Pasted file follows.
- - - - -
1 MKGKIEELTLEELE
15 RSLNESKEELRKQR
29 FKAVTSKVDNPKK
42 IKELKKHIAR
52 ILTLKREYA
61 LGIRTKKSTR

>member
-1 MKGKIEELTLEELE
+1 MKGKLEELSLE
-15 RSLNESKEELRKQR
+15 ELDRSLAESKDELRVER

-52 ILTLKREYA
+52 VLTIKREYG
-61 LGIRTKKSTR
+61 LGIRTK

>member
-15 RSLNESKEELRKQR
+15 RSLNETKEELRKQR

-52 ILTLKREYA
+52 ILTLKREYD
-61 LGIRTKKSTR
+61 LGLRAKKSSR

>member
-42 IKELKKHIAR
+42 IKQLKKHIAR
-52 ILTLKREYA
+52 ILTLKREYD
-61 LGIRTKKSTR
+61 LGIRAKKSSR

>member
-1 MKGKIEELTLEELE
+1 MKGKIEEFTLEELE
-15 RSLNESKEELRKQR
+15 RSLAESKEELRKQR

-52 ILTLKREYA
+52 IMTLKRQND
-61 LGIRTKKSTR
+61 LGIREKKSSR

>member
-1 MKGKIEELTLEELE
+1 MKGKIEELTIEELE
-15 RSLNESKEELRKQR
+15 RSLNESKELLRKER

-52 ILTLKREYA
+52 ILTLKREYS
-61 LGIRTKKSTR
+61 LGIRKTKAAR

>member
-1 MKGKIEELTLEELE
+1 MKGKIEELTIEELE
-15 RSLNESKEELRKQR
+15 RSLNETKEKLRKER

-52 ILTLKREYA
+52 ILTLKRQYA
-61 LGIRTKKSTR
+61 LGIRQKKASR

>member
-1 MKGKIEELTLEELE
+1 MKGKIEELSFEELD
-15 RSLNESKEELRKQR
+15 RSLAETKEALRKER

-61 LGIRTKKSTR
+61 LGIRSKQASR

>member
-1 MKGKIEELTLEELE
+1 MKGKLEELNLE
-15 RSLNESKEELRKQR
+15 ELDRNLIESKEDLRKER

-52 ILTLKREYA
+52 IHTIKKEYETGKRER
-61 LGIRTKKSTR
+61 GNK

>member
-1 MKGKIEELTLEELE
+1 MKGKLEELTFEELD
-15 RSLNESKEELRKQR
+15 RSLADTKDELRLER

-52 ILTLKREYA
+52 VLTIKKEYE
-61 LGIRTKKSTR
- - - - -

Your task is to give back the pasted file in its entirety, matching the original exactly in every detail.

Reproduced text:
1 MKGKIEELTLEELE
15 RSLNESKEELRKQR
29 FKAVTSKVDNPKK
42 IKELKKHIAR
52 ILTLKREYA
61 LGIRTKKSTR

>member
-1 MKGKIEELTLEELE
+1 MKGKLEELSLE
-15 RSLNESKEELRKQR
+15 ELDRSLAESKDELRVER

-52 ILTLKREYA
+52 VLTIKREYG
-61 LGIRTKKSTR
+61 LGIRTK

>member
-15 RSLNESKEELRKQR
+15 RSLNETKEELRKQR

-52 ILTLKREYA
+52 ILTLKREYD
-61 LGIRTKKSTR
+61 LGLRAKKSSR

>member
-42 IKELKKHIAR
+42 IKQLKKHIAR
-52 ILTLKREYA
+52 ILTLKREYD
-61 LGIRTKKSTR
+61 LGIRAKKSSR

>member
-1 MKGKIEELTLEELE
+1 MKGKIEEFTLEELE
-15 RSLNESKEELRKQR
+15 RSLAESKEELRKQR

-52 ILTLKREYA
+52 IMTLKRQND
-61 LGIRTKKSTR
+61 LGIREKKSSR

>member
-1 MKGKIEELTLEELE
+1 MKGKIEELTIEELE
-15 RSLNESKEELRKQR
+15 RSLNESKELLRKER

-52 ILTLKREYA
+52 ILTLKREYS
-61 LGIRTKKSTR
+61 LGIRKTKAAR

>member
-1 MKGKIEELTLEELE
+1 MKGKIEELTIEELE
-15 RSLNESKEELRKQR
+15 RSLNETKEKLRKER

-52 ILTLKREYA
+52 ILTLKRQYA
-61 LGIRTKKSTR
+61 LGIRQKKASR

>member
-1 MKGKIEELTLEELE
+1 MKGKIEELSFEELD
-15 RSLNESKEELRKQR
+15 RSLAETKEALRKER

-61 LGIRTKKSTR
+61 LGIRSKQASR

>member
-1 MKGKIEELTLEELE
+1 MKGKLEELNLE
-15 RSLNESKEELRKQR
+15 ELDRNLIESKEDLRKER

-52 ILTLKREYA
+52 IHTIKKEYETGKRER
-61 LGIRTKKSTR
+61 GNK

>member
-1 MKGKIEELTLEELE
+1 MKGKLEELTFEELD
-15 RSLNESKEELRKQR
+15 RSLADTKDELRLER

-52 ILTLKREYA
+52 VLTIKKEYE
-61 LGIRTKKSTR